FA: If I look at the program length exemption criteria and the credit length exemption criteria in the document that you gave me and that I received a version of at Statewide Meet & Confer, thereís a term called ďIndustry StandardsĒ and we talked a little bit about what that meant. Maybe there will be national or international standards that include skill standards that arenít necessarily accreditation standards or standards from professional organizations for licensure. Theyíre calling them Industry Standards. As faculty, we need to be careful not to react to that. Itís essentially what the industry (like engineering, for example) has indicated are necessary even though there might not be accreditation standards surrounding that. Some of what was talked about from the MNSCU person who addressed this was the fact that thereís lots of literature that may say that, ok, thereís this skill, this skill, this skill, or this outcome that needs to happen, and programs usually need this many credits in order to do that. Thereís a lot of literature out there that we might base the credits on.
ADM: Another thing that we could look at is what the standard number of credits are with programs nationally at other institutions.† There are a number of things we can look at, but we will have to do those things and submitÖYou know, with the exceptions of I think itís four engineering programs and nursing and a Bachelor of Music, which is a very unique degree, all of the other programs are teaching degrees. I think we will be able to support the need for those programs to be in excess of 120 credits.
FA: To reiterate some earlier comments about 2-year programs, that weíll see the biggest impact on the 2-year programs. What I see are barriers to transfer matriculation to associate degree programs if they decide to reduce the number of General Education Credits in the Associate Applied Science programs. Students will have to come here having to take more General Education.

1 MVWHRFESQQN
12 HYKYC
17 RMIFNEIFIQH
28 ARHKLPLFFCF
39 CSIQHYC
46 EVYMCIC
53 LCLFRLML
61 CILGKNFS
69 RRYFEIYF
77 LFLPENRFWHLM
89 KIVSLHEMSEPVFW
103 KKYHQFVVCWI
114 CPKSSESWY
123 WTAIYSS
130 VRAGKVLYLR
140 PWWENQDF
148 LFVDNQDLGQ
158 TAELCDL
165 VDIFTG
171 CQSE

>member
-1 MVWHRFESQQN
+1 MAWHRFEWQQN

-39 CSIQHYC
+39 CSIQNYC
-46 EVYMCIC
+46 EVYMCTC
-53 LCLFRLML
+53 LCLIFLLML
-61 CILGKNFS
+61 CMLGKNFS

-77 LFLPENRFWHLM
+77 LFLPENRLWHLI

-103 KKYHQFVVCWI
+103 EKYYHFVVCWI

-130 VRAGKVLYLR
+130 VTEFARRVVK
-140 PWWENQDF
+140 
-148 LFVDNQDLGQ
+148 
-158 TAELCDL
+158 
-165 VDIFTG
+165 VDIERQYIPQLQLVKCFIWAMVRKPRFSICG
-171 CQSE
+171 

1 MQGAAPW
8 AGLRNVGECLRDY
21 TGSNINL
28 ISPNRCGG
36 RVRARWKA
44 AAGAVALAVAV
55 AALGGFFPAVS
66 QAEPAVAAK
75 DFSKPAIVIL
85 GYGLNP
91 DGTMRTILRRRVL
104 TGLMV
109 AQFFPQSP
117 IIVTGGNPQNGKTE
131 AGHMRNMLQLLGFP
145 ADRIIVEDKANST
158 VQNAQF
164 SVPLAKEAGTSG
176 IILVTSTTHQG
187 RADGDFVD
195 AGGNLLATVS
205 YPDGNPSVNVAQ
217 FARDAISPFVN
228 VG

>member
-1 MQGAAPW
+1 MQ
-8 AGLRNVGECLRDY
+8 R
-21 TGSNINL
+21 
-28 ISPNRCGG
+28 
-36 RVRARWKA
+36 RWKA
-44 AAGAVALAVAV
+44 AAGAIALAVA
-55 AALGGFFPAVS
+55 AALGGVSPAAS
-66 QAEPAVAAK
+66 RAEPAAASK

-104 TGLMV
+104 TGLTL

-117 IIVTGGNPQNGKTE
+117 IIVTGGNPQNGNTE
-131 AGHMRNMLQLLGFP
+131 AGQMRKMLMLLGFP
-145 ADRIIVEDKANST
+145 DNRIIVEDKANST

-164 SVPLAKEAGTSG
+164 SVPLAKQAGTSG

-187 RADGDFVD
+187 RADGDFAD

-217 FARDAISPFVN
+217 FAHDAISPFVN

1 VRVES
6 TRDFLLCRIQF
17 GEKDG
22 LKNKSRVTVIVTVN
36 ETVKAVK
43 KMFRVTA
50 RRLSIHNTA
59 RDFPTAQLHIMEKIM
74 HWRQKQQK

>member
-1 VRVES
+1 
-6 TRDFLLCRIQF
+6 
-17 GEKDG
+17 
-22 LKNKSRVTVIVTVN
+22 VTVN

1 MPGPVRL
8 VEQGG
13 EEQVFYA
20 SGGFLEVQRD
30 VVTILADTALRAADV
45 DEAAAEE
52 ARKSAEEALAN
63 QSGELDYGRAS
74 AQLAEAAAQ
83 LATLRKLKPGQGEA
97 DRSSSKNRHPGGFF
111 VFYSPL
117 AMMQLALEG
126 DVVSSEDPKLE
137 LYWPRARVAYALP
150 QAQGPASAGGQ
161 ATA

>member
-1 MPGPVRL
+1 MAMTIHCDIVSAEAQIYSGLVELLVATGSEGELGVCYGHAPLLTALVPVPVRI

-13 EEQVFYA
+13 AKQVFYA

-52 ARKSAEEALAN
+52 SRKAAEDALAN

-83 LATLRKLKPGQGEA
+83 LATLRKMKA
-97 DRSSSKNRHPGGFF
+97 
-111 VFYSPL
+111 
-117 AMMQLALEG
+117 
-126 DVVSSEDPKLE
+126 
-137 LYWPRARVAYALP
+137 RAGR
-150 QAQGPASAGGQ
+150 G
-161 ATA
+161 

ADM: Iím not sure. Again, I think the number of General Education credits required for those degrees is not changing.
FA: But they might cut back. Curriculum is 18 for the Associate of Applied Science. Sometimes they add more to it, they have some latitude.
FA: If you look at the schedule, it will be several years before itís implemented, between 2010 and 2012?
FA:† We can take this one off the schedule then?
ADM: For now, yes.
FA: Frances, why donít you start that, and Michael, if you could add to it.
FA: There is a motion passed that Faculty Association asked Meet & Confer to inquire about students satisfying required courses that are not offered online in online degree programs without departmental consultation. This is through Continuing Studies. So basically degree programs are being offered to students that are online, and there is a required course, Racial Issues, and weíre not sure if that course is being waived, if theyíre finding another course online somewhere, but faculty (and this is where, I think, faculty speak)ÖThe faculty in that department feel that this course is not suitable for online. Itís a face-to-face, brick and mortar type of course. Thereís some concern about whatís going on here with these online degree programs being offered through Continuing Studies, and how is this particular course being satisfied. The faculty have not been consulted.
FA: And there are at least two issues that are of concern to the Racial Issues Colloquium: 1. There are courses that are being offered that have not gone through Curriculum process. That includes having a sign-off or at least input from that committee for any course thatís going to be qualified as a Racial Issues course. And yes, in terms of pedagogyÖ
ADM: Say that part again, please.
FA: In that whenever a course that has gone through the curriculum processÖ
ADM: On campus?